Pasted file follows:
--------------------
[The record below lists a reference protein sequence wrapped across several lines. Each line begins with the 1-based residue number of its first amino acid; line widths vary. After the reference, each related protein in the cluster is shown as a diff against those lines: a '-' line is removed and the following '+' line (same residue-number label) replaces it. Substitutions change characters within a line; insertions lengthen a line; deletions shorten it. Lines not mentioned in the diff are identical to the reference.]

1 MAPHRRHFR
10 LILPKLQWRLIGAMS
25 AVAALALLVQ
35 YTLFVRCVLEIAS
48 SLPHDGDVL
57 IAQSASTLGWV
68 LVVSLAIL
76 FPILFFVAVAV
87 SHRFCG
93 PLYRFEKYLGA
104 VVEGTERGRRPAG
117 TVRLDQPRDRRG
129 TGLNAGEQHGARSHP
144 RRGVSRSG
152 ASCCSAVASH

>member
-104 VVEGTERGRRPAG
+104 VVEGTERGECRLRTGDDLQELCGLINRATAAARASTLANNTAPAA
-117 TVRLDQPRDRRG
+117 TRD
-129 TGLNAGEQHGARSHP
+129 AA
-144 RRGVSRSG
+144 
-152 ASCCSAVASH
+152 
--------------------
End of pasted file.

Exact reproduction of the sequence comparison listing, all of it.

[The record below lists a reference protein sequence wrapped across several lines. Each line begins with the 1-based residue number of its first amino acid; line widths vary. After the reference, each related protein in the cluster is shown as a diff against those lines: a '-' line is removed and the following '+' line (same residue-number label) replaces it. Substitutions change characters within a line; insertions lengthen a line; deletions shorten it. Lines not mentioned in the diff are identical to the reference.]

1 MAPHRRHFR
10 LILPKLQWRLIGAMS
25 AVAALALLVQ
35 YTLFVRCVLEIAS
48 SLPHDGDVL
57 IAQSASTLGWV
68 LVVSLAIL
76 FPILFFVAVAV
87 SHRFCG
93 PLYRFEKYLGA
104 VVEGTERGRRPAG
117 TVRLDQPRDRRG
129 TGLNAGEQHGARSHP
144 RRGVSRSG
152 ASCCSAVASH

>member
-104 VVEGTERGRRPAG
+104 VVEGTERGECRLRTGDDLQELCGLINRATAAARASTLANNTAPAA
-117 TVRLDQPRDRRG
+117 TRD
-129 TGLNAGEQHGARSHP
+129 AA
-144 RRGVSRSG
+144 
-152 ASCCSAVASH
+152 